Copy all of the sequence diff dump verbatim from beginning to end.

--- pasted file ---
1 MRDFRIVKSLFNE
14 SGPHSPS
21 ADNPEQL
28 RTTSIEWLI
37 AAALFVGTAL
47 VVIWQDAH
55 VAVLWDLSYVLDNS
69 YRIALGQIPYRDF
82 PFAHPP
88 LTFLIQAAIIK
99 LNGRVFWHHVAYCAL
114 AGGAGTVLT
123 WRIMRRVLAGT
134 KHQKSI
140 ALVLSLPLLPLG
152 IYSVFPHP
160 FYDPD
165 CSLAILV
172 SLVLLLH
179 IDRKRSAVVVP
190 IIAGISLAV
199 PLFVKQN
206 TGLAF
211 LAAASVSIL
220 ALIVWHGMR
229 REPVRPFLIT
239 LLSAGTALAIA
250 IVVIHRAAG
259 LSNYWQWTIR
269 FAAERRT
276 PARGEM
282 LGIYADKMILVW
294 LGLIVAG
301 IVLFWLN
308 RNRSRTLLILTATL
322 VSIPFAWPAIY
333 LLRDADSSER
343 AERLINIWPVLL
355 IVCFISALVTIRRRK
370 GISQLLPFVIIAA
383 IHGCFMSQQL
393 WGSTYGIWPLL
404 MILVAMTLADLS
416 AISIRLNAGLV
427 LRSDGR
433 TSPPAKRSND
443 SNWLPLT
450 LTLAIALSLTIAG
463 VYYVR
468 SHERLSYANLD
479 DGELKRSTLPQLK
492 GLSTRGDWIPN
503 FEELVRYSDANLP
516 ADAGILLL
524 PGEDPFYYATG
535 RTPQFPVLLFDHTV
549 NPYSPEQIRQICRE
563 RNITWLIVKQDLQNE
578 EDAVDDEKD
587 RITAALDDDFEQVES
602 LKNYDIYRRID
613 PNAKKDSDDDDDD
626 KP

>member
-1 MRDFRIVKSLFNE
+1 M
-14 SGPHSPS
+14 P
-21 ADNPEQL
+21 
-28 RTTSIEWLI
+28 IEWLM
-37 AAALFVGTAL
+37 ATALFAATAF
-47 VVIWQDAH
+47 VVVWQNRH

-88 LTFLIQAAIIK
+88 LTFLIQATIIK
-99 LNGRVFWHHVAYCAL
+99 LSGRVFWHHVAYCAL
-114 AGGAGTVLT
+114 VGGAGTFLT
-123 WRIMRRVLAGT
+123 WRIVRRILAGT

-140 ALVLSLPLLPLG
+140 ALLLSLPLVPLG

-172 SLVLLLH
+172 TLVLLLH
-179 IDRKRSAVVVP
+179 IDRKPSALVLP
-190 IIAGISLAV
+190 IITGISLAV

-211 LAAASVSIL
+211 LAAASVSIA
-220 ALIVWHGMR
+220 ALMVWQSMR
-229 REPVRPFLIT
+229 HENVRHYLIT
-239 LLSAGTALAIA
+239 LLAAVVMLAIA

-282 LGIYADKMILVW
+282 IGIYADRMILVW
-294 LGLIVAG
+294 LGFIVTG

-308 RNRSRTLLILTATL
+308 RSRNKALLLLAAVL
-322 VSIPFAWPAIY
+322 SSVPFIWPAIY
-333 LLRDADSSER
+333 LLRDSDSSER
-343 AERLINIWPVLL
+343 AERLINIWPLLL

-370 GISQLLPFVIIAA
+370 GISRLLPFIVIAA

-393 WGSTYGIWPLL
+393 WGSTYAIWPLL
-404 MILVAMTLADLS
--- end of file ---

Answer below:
1 MRDFRIVKSLFNE
14 SGPHSPS
21 ADNPEQL
28 RTTSIEWLI
37 AAALFVGTAL
47 VVIWQDAH
55 VAVLWDLSYVLDNS
69 YRIALGQIPYRDF
82 PFAHPP
88 LTFLIQAAIIK
99 LNGRVFWHHVAYCAL
114 AGGAGTVLT
123 WRIMRRVLAGT
134 KHQKSI
140 ALVLSLPLLPLG
152 IYSVFPHP
160 FYDPD
165 CSLAILV
172 SLVLLLH
179 IDRKRSAVVVP
190 IIAGISLAV
199 PLFVKQN
206 TGLAF
211 LAAASVSIL
220 ALIVWHGMR
229 REPVRPFLIT
239 LLSAGTALAIA
250 IVVIHRAAG
259 LSNYWQWTIR
269 FAAERRT
276 PARGEM
282 LGIYADKMILVW
294 LGLIVAG
301 IVLFWLN
308 RNRSRTLLILTATL
322 VSIPFAWPAIY
333 LLRDADSSER
343 AERLINIWPVLL
355 IVCFISALVTIRRRK
370 GISQLLPFVIIAA
383 IHGCFMSQQL
393 WGSTYGIWPLL
404 MILVAMTLADLS
416 AISIRLNAGLV
427 LRSDGR
433 TSPPAKRSND
443 SNWLPLT
450 LTLAIALSLTIAG
463 VYYVR
468 SHERLSYANLD
479 DGELKRSTLPQLK
492 GLSTRGDWIPN
503 FEELVRYSDANLP
516 ADAGILLL
524 PGEDPFYYATG
535 RTPQFPVLLFDHTV
549 NPYSPEQIRQICRE
563 RNITWLIVKQDLQNE
578 EDAVDDEKD
587 RITAALDDDFEQVES
602 LKNYDIYRRID
613 PNAKKDSDDDDDD
626 KP

>member
-1 MRDFRIVKSLFNE
+1 M
-14 SGPHSPS
+14 P
-21 ADNPEQL
+21 
-28 RTTSIEWLI
+28 IEWLM
-37 AAALFVGTAL
+37 ATALFAATAF
-47 VVIWQDAH
+47 VVVWQNRH

-88 LTFLIQAAIIK
+88 LTFLIQATIIK
-99 LNGRVFWHHVAYCAL
+99 LSGRVFWHHVAYCAL
-114 AGGAGTVLT
+114 VGGAGTFLT
-123 WRIMRRVLAGT
+123 WRIVRRILAGT

-140 ALVLSLPLLPLG
+140 ALLLSLPLVPLG

-172 SLVLLLH
+172 TLVLLLH
-179 IDRKRSAVVVP
+179 IDRKPSALVLP
-190 IIAGISLAV
+190 IITGISLAV

-211 LAAASVSIL
+211 LAAASVSIA
-220 ALIVWHGMR
+220 ALMVWQSMR
-229 REPVRPFLIT
+229 HENVRHYLIT
-239 LLSAGTALAIA
+239 LLAAVVMLAIA

-282 LGIYADKMILVW
+282 IGIYADRMILVW
-294 LGLIVAG
+294 LGFIVTG

-308 RNRSRTLLILTATL
+308 RSRNKALLLLAAVL
-322 VSIPFAWPAIY
+322 SSVPFIWPAIY
-333 LLRDADSSER
+333 LLRDSDSSER
-343 AERLINIWPVLL
+343 AERLINIWPLLL

-370 GISQLLPFVIIAA
+370 GISRLLPFIVIAA

-393 WGSTYGIWPLL
+393 WGSTYAIWPLL
-404 MILVAMTLADLS